Ethics of Fetal Surgery
2. Fetal Surgery
3. Ethics, Decision Making, and Patient Status
4. Regulations and Oversight Groups
Surgeons sometimes operate on the developing fetuses in utero of pregnant women to treat a number of congential abnormalities, operations that have ethical aspects. A. William Liley performed the first successful fetal surgery, a blood transfusion, in New Zealand in 1963 to counteract the effects of hemolytic anemia, or Rh disease, on a fetus. The ethical discussions surrounding fetal surgery are complex and are still being defined, as fetal surgery represents an emerging field of in utero medical interventions that impact the quality of life for both pregnant women and fetuses. Such discussions involve the ethical relationships between parents, fetuses, doctors, and health care organizations like hospitals. What may benefit the fetus may harm the pregnant woman, and what may benefit the pregnant woman could negatively impact the viability of the pregnancy. Risks to the pregnant woman include preterm membrane rupture, preterm labor, wound infection, hemorrhage, loss of uterus, damage to the organs near the uterus, and possibly death. Fetal surgery does not always improve the quality of life for the developing fetus, and the risks and benefits of fetal surgery must be weighed and discussed between the medical team, the pregnant woman, and her partner to customize the most ethical plan of action.
2. Fetal Surgery
Doctors currently use fetal surgery to drain blocked bladders, to repair heart valves, and to remove abnormal growths from fetal lungs. Two examples are as follows. Diaphragmatic hernias are one condition currently corrected by pre-neonate surgeons, whereby surgeons in utero repair the muscle that divides the abdominal and chest cavities of fetuses to facilitate proper fetal lung development. Surgeons have also succeeded in correcting myelomeningocele, a type of spina bifida, by closing the tissue over the fetus’s spinal cord in the affected area.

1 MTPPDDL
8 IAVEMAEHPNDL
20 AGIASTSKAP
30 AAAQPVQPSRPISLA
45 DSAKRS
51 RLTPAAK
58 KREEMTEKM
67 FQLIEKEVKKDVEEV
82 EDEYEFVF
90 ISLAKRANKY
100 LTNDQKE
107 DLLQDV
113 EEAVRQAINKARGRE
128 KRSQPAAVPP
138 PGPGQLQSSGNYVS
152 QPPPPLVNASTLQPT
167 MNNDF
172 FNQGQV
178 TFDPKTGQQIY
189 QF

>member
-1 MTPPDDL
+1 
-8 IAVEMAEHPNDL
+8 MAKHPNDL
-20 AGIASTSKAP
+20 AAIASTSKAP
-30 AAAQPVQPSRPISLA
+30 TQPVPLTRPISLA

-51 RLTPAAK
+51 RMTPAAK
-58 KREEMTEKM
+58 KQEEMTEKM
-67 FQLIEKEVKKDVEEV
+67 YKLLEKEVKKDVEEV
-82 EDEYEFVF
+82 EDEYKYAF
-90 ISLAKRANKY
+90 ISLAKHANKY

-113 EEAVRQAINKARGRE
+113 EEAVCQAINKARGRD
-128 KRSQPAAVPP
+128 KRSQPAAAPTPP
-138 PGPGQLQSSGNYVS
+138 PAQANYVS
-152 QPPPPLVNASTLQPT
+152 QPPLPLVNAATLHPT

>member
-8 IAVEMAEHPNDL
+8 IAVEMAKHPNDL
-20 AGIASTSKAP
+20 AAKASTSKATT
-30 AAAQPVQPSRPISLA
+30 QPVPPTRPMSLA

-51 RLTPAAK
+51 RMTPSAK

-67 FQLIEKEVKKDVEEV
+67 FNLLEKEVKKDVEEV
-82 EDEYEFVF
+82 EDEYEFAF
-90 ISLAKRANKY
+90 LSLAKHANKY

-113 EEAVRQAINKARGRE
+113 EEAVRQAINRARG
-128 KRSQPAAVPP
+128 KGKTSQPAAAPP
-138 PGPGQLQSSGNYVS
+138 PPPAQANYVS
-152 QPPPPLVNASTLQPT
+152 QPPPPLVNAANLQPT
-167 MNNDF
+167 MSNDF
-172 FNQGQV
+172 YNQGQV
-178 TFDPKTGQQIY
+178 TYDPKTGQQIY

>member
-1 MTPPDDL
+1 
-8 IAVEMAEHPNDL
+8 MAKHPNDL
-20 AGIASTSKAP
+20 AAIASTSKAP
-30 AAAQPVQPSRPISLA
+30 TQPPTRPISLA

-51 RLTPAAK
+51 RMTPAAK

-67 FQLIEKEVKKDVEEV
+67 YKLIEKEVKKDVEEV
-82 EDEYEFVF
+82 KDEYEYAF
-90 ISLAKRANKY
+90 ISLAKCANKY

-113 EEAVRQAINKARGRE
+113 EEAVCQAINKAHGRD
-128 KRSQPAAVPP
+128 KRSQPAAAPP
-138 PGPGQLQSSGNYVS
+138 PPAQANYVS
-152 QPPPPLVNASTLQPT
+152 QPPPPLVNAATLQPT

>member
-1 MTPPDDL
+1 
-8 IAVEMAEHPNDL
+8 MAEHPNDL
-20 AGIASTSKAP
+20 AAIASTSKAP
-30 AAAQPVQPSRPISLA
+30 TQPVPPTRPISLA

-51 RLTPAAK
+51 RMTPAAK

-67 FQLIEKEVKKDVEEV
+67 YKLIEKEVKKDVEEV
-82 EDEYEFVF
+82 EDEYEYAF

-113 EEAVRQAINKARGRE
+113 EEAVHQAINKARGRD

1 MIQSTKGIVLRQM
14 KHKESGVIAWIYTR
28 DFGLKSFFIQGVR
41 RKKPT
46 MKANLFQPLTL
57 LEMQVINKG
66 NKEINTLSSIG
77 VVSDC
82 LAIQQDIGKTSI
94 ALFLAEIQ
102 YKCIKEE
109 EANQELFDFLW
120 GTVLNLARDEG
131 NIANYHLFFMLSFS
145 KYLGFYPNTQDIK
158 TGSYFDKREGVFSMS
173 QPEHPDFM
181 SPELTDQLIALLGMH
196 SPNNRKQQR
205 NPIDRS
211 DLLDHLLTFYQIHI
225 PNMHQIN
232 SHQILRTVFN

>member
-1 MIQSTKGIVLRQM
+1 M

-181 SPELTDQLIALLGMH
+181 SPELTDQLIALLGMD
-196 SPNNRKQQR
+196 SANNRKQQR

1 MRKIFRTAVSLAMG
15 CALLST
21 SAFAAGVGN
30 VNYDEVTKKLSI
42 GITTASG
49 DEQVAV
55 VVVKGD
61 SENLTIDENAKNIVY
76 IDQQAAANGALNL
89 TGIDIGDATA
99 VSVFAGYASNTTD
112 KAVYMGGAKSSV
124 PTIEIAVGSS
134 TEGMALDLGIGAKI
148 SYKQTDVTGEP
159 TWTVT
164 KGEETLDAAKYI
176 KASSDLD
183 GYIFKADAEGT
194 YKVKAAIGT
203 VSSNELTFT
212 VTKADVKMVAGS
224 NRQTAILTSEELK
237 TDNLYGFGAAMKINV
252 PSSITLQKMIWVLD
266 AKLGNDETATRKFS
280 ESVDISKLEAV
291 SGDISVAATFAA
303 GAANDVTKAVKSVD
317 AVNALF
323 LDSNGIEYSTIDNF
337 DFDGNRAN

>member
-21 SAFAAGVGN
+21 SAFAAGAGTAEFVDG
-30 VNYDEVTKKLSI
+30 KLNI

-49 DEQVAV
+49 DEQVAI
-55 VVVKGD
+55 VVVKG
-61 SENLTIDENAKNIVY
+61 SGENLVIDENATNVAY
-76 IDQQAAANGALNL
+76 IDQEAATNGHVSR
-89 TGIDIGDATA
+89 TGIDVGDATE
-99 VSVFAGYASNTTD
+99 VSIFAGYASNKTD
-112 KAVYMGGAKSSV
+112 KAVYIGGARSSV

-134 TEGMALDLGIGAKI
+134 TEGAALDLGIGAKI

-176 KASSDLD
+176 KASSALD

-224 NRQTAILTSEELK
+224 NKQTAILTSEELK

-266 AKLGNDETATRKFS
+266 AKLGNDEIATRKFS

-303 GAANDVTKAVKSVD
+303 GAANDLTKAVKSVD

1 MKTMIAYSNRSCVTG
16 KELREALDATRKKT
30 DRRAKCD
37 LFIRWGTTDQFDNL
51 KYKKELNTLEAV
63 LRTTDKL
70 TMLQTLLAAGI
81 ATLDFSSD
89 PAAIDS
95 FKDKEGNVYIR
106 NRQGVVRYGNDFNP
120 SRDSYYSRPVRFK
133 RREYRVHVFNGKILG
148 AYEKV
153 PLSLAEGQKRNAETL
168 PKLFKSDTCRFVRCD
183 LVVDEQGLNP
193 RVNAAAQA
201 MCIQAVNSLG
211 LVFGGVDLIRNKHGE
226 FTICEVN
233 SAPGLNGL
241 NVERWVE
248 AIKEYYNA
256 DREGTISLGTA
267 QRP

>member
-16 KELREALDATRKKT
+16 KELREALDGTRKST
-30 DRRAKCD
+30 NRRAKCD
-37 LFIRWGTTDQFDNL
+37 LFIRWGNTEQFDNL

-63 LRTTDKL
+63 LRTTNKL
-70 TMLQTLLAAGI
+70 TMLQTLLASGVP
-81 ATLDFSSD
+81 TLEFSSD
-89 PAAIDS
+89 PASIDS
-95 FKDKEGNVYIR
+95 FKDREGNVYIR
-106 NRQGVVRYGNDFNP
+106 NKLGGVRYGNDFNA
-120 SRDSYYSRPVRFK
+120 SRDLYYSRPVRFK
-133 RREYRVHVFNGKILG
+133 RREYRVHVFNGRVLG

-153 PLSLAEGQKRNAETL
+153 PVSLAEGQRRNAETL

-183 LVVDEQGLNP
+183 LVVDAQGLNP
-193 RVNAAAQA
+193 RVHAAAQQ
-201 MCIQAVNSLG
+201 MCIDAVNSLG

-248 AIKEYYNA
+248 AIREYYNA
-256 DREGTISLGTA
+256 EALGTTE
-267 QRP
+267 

There are three basics types of fetal surgeries. The oldest type is the open hysterotomy, characterized by a surgical incision through the multiple layers of the uterus, including the maternal abdominal wall, uterus, and the membrane surrounding the fetus. Hysterotomy is a technique developed by pediatric surgeons Alfred de Lorimier and Michael R. Harrison in the late 1970s and early 1980s at the University of California in San Francisco, California. The second type of fetal surgery involves fetoscopy, whereby a surgeon uses a fiber-optic endoscope and ultrasound to view the fetus. With advances in surgical instrumentation and the lightweight, high resolution capabilities of the fetoscope, there are many benefits with this procedure compared to the more invasive hysterotomy, and many fetal surgeries are now performed using this method. A fetoscopy incision is much smaller than open fetal surgery and is less traumatic to the pregnant woman’s uterine and abdominal walls, and it often lessens the likelihood of premature labor. The third approach to fetal surgery, percutaneous fetal therapy, is the least invasive procedure and involves placing a catheter under continuous ultrasound guidance into areas of the fetus like the bladder or pleural space to drain excess accumulations of fluid.